Trolling Reel Drag

Drag plays an important role when battling any fish. It refers to the amount of pressure you have to apply to take some line out of the spool. Thus, by setting the right drag, you are virtually letting the reel battle with the fish alone. 

Different reels use different drag systems. However, trolling reels typically use carbon drag washers. You may also find some models using stainless steel or felt discs. However, the first alternative wears out quicker, and the second is not as smooth. 

Another thing to take into account is the maximum drag. Most trolling gears deliver 15-pounds stopping power at least. People might think that the more drag, the better. However, this is not always true. 

Two things determine how much drag you can use: The fish and the fishing line. For example, battling with gigantic fish or fast swimmers would be easier if with more drag. Sadly, the line’s test strength limits how much you can use. Let’s say that you are using a 20-pound test line. In theory, you can use up to 20 pounds of drag. But you will be working at the limit, making the line more likely to snap. That’s why you should set the drag around 1/3 of the line’s test strength. 

Trolling Reel Line Capacity

Trolling involves drawing the line through the water at different depths, which means letting several yards of line out in the open. Therefore, having a trolling reel with over 300 yards capacity is key. This way, you don’t need to worry about running out of line or re-spooling.

Sadly, trolling reels with that kind of line capacity tend to be more expensive and heavy. Therefore, it might not be suitable for everyone’s budget. 

Try your best to get braid-ready trolling reels. These need no backing, and you can spool braid fishing lines right out of the box. Thus, increasing line capacity. 

Trolling Reel Gear Ratio

Gear ratio refers to the number of times the spool spins per handle crank. It comes in an X:1 ratio, where X is the number of spool spins.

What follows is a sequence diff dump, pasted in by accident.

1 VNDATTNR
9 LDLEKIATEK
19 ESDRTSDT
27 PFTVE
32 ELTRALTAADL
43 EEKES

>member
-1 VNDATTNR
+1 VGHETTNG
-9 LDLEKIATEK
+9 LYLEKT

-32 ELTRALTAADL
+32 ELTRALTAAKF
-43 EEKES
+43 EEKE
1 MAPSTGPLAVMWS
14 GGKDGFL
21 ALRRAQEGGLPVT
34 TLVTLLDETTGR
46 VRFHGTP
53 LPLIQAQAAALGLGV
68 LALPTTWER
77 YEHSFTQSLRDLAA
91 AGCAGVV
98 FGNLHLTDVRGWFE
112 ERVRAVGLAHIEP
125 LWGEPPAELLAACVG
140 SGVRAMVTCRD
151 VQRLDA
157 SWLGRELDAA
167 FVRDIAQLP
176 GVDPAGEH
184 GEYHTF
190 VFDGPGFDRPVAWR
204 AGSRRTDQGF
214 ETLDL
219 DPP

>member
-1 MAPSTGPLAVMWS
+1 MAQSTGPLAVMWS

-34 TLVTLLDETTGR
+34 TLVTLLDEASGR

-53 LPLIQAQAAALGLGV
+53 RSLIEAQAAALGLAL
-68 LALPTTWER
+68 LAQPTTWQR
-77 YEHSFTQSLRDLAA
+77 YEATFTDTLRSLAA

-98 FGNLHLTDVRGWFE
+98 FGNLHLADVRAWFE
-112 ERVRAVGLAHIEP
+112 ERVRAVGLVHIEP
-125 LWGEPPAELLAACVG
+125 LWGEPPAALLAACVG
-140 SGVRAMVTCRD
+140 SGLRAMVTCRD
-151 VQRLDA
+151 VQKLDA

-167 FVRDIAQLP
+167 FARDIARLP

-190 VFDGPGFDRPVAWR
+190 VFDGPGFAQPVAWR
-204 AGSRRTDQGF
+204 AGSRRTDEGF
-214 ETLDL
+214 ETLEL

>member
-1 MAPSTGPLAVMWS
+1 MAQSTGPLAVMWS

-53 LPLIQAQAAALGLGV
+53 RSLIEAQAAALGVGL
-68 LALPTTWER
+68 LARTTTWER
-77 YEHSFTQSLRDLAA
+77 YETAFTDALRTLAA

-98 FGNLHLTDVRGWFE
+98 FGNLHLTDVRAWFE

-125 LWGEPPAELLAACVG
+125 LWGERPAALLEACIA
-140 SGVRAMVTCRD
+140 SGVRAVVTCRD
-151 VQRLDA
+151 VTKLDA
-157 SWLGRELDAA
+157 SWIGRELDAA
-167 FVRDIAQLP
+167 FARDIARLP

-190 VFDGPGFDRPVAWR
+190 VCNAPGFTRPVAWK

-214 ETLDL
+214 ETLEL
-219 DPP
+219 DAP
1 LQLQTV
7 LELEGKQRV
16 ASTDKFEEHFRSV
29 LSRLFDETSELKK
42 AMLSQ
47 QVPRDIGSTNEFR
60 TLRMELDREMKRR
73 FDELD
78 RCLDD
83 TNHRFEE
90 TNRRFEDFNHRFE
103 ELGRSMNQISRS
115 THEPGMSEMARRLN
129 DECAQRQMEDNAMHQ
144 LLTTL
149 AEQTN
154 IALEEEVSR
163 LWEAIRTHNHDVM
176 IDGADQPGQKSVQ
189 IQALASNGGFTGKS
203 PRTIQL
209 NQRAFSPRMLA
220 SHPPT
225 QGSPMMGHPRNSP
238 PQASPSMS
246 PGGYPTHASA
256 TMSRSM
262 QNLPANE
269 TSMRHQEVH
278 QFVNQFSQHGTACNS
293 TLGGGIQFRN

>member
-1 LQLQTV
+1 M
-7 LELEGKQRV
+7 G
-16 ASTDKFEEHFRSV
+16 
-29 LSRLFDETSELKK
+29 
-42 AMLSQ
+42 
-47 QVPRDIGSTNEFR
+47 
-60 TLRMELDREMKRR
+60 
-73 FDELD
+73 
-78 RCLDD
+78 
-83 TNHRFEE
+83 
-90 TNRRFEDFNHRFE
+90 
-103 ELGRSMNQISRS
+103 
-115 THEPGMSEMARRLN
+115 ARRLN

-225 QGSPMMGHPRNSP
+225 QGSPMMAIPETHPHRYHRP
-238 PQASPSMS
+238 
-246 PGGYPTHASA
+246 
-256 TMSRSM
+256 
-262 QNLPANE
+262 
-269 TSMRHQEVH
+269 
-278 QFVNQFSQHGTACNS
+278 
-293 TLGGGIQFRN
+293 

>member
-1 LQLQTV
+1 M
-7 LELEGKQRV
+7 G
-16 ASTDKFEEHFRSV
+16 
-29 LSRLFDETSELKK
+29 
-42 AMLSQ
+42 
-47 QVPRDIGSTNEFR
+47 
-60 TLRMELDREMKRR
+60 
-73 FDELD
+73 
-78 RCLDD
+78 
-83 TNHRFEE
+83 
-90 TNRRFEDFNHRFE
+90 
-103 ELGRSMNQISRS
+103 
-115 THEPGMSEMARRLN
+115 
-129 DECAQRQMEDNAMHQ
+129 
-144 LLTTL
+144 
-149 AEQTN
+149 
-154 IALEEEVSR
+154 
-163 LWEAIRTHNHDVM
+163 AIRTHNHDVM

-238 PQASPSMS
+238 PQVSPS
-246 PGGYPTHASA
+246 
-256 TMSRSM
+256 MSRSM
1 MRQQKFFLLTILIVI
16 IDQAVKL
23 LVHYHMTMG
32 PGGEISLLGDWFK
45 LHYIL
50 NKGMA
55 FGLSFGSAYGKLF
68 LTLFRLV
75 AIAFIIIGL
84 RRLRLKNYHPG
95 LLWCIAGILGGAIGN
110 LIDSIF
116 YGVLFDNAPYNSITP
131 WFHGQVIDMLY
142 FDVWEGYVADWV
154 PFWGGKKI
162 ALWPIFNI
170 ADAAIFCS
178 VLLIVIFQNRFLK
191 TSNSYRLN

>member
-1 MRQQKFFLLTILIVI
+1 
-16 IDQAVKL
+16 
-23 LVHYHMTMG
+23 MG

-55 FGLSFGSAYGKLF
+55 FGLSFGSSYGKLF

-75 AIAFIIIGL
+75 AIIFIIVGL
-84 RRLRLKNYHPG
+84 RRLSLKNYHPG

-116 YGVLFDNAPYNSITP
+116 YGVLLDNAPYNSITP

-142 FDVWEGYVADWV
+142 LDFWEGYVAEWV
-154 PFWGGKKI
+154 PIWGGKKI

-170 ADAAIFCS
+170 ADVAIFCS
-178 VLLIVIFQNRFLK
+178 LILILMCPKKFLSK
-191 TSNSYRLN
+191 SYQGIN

The important thing here is that the higher the ratio, the faster the reel gets. Conversely, low ratios offer more cranking power at the expense of speed. Naturally, the second option is more suitable for giants, while the first is better for small to medium-sized fish. 

Now, low gear ratios are preferably for trolling purposes. The main problem is that it will take a while to reel the line back into the spool.

Some premium trolling reels offer two gear ratios. These models come with a switch that allows you to change between ratios. This way, you can use the higher one when retrieving the line and the other for reeling fish.   

Inches Per Turn

Shortly known as IPT, it refers to how many inches of line you retrieve per handle crank. As you might expect, it depends on the gear ratio and the spool size. Larger spools have a higher IPT rating. Thus, allowing you to get the line out of the water. The same applies to higher gear ratios. 

Our suggestion is to get the higher IPT rating that your budget allows. This way, you can retrieve the line quickly when needed.

Line Clicker

Although not necessary, getting a trolling reel with a line clicker is a wise move. You see, it is difficult to tell whether you’ve hooked a fish or not when trolling. There are a lot of deceiving movements and noises. A line alarm solves all of this. 

As the line gets out of the spool, the line alarm starts producing sound. This way, you will know that something is at the end of the fishing line. 

Line Counter

Like a line clicker, a line counter is not strictly necessary. But it could be of help.

A line counter will give you an estimate of how many yards of line you have on the water. This comes in handy when you need to get the lure at specific depths or far away from the wake of the boat. 

So, if your budget allows, get a trolling reel with a line counter. You won’t regret it. 

Trolling Reel Handle

People often overlook the importance of a good handle. The truth is that they shouldn’t. 

The handle is the first piece that comes into touch with the angler. It is where you apply all your strength. Ideally, it should be thick, so it doesn’t flex. But it should also be large to enhance leverage. Thus, decreasing the effort needed to reel a big fish. 

Can I Use a Spinning Reel for Trolling?

In theory, you can troll with any kind of reel. However, don’t expect the same performance you get using a round baitcasting reel. For example, spinning reels lack the capacity, drag, and sturdy body needed to get the job done. As a result, it will be a lot harder to land a fish using the trolling method. 

Best Trolling Reel: Piscifun Salis X

Among all the options we presented here, the Piscifun Salis X is the very best option you can get. First, it has enough drag to land any saltwater gamefish. Plus, it operates smoothly, with no noticeable jerks. 

Although line capacity is lower than other models here, we think it is still enough for trolling comfortably. Furthermore, the gear ratio and IPT are higher than most other trolling reels. Therefore, you will be able to reel the line quicker whenever needed. 

Sure, we miss the line counter. Still, we get a sturdy power handle, line clicker, and draining ports instead, all desirable features in a trolling reel. So get your Salis X today